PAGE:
Charls Gendron

While I made a 35-year career in the Canadian Armed Forces Medical Corps and with an Operational deployment to Afghanistan, trains have been a major staple through my life.  As young as 7 years old, I was following my father on CHRA steam excursions behind the likes of 6167, 6218 and later CPR E8A1800’s across Quebec, Ontario and Vermont. I also spent countless hours building a basement layout in my home town of Trois-Rivieres, QC.

Having had a variety of military assignments, I had the chance to further my train interest in many regions of the country, and I have owned a business in model trains for the last 27 years.  Although I was a member at large of BRS for years, moving to Ottawa in 1998 gave me the chance to be more “hands on“ within the society and I have been part of the Dirty Hand Club since. I have developed great skills with that association and will admit to having a deep if not “fanatic” interest in railway preservation.

Now as President of the Society for the next two years, this interest will be put to the test as we move to a very important and new phase in our presence and involvement with what I called the “Experience” of the new Canada Science and Technology Museum. I hope to make this a rewarding experience for all.

 

Picture of Doug Wilson

I've spent my whole life in the company of trains. I'm a second generation railroader, being the son of a Lieutenant in the CN Police Department. My father joined the railway the year that I was born and as a result of my father's career, I grew up next to the tracks in such railway towns as Jellicoe, Stratford, Fort Erie and Hornepayne. 

I'm a career railroader, joining CN in 1969. I held unionized positions such Crew Dispatcher, Engine Watchman/Hostler and Train Order Operator. Having acquired that grounding, I moved into management working in the Personal and Labour Relations Department in Montreal and Toronto. I found I wasn't getting enough exposure to trains, so I went through CN's Operations Training program and worked as a Trainmaster in Capreol, Toronto Union Station, Don Yard, Sarnia and Fort Erie. I later became Manager Special Projects, working on projects such as the new St. Clair Tunnel in Sarnia. My final position at CN was Director of Interline Management, where I was involved initially in network rationalization studies and then in the creation and sale of 20 of CN's partner short lines in Canada and the United States.  I retired from CN at the end of 2000 and accepted a position as Vice President of Trillium Railway, operating short lines in the Niagara Peninsula and south western Ontario.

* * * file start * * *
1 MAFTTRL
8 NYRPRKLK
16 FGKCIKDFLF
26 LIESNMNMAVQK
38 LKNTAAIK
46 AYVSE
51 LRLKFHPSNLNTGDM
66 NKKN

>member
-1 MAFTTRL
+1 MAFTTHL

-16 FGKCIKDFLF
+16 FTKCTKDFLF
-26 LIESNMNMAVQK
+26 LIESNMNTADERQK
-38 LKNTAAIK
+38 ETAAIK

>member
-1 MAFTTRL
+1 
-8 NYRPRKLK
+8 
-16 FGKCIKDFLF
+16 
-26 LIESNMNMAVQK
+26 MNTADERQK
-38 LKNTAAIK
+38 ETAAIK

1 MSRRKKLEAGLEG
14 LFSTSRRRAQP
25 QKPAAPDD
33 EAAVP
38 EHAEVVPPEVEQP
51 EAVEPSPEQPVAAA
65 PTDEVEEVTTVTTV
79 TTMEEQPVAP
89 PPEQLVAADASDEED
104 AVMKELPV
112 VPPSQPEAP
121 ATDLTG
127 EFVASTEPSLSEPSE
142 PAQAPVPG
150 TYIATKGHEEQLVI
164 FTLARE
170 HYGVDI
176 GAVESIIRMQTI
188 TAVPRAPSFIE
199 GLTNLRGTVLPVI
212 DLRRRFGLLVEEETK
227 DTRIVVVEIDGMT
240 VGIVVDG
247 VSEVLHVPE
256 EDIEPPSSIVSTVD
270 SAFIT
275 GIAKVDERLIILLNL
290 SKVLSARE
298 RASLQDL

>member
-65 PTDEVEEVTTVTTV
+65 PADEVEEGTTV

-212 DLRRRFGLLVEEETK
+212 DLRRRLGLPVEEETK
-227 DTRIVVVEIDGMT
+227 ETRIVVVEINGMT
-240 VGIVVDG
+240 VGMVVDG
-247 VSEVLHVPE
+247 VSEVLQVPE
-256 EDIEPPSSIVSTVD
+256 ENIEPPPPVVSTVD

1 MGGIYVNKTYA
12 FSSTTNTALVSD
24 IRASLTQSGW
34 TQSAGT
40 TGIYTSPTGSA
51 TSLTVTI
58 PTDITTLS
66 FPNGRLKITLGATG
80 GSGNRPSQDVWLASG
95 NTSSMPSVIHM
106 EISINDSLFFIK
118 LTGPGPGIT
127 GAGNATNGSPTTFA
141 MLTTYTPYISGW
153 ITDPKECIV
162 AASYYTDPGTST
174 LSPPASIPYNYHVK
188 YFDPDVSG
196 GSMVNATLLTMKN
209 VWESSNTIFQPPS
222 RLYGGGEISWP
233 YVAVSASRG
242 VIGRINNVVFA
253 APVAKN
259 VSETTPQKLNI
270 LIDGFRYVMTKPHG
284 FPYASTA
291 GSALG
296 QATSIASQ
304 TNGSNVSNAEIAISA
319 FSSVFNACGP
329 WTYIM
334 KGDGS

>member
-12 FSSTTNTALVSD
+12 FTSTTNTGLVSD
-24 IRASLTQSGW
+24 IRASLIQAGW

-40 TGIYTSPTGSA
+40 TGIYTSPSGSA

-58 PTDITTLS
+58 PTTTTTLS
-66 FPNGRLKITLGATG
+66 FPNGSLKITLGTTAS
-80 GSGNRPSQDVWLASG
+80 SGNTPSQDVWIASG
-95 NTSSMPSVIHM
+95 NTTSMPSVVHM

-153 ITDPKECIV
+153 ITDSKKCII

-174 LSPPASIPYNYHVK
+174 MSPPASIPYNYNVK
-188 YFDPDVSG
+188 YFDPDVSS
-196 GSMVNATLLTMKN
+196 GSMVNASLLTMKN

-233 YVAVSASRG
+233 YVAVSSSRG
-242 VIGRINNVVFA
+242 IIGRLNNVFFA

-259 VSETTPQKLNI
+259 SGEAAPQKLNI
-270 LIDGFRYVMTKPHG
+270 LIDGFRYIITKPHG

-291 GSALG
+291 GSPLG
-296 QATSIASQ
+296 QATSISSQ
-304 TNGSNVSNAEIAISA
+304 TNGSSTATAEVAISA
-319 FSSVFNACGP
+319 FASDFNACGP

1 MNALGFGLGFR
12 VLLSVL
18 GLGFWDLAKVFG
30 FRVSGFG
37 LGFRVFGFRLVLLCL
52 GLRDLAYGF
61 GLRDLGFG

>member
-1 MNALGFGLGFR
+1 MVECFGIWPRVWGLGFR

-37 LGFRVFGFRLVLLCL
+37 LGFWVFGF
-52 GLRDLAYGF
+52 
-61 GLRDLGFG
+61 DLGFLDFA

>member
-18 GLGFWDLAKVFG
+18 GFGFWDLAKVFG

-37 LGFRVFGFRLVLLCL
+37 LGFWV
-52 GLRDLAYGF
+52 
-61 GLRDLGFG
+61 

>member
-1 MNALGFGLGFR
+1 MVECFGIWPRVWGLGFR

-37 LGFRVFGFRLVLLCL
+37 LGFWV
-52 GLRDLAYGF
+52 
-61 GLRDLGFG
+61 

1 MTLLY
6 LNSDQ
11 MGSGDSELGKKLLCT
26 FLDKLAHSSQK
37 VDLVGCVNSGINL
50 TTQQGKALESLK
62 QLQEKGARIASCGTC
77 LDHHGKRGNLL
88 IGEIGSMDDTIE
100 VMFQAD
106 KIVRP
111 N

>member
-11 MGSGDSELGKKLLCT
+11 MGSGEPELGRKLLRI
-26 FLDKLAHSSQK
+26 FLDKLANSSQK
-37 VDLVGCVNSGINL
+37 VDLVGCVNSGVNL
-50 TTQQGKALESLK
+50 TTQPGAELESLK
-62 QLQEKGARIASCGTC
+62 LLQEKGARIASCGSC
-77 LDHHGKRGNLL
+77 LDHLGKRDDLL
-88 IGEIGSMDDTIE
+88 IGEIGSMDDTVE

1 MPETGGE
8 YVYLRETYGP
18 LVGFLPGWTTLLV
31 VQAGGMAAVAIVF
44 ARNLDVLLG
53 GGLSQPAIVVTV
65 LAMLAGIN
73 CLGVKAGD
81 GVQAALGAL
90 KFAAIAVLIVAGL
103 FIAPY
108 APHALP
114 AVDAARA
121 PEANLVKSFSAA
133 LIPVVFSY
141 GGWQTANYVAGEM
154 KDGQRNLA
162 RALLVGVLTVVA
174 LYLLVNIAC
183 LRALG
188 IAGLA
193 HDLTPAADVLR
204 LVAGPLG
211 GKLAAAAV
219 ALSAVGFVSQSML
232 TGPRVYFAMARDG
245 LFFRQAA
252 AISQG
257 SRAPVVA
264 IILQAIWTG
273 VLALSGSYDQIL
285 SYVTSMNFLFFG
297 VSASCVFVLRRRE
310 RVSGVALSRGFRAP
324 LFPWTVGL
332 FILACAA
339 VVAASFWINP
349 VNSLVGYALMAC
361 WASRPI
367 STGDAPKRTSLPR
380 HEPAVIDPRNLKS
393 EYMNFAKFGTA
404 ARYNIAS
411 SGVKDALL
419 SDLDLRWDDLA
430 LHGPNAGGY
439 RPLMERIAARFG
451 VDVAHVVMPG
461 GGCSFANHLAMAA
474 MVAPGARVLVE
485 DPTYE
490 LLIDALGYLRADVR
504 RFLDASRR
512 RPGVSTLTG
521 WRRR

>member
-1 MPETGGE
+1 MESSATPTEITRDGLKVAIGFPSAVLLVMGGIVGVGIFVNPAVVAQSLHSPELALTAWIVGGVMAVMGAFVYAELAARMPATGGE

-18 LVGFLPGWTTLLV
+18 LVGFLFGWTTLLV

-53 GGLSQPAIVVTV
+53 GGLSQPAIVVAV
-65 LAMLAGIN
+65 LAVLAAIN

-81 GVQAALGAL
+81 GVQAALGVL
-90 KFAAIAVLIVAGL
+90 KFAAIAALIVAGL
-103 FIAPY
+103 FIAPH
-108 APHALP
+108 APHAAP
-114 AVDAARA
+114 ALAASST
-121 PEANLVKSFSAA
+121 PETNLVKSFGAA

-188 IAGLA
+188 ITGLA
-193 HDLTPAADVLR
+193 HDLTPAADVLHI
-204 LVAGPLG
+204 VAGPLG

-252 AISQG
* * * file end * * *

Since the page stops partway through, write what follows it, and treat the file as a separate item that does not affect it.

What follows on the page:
I've enjoyed collecting railway antiques along the way, ranging from Dining Car China all the way up to a Track Motor Car. I'm a relative new comer to Ottawa having moved here after I  retired from Trillium in 2009. Since coming to Ottawa I have been on the Board of Directors for the Bytown Railway Society and a member of Ottawa Valley Associated Railroaders. My interests include modelling in HO and I have an extensive railway photo collection. 

 

Picture of Jack Loucks

Photo courtesy of Dave Boyd.

What do you like to do in your spare time? "Puttering" (as my wife calls it). Playing guitar. Camping.

What inspires you? Witnessing our DHC volunteers in action.

Why are you in nonprofit work? What emotional reasons? I grew up in a family that helped those in need, volunteered and gave back to the community. Seeing people's genuine, heartfelt, reaction when you've helped them without expecting anything in return, is a pretty good reason.

Who is a hero of yours? Terry Fox. Every-time I think about what Terry accomplished, I'm very humbled.

What’s something quirky about you? I am also in the Drum Corps with the Ottawa Police Services Pipe Band.